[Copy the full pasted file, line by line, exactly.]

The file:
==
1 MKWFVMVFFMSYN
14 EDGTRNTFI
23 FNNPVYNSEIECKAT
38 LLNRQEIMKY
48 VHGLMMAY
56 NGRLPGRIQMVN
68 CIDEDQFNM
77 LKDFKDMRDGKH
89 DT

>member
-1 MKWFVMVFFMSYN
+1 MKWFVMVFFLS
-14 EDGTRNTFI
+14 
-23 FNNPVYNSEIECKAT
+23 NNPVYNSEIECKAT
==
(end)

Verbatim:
1 MKWFVMVFFMSYN
14 EDGTRNTFI
23 FNNPVYNSEIECKAT
38 LLNRQEIMKY
48 VHGLMMAY
56 NGRLPGRIQMVN
68 CIDEDQFNM
77 LKDFKDMRDGKH
89 DT

>member
-1 MKWFVMVFFMSYN
+1 MKWFVMVFFLS
-14 EDGTRNTFI
+14 
-23 FNNPVYNSEIECKAT
+23 NNPVYNSEIECKAT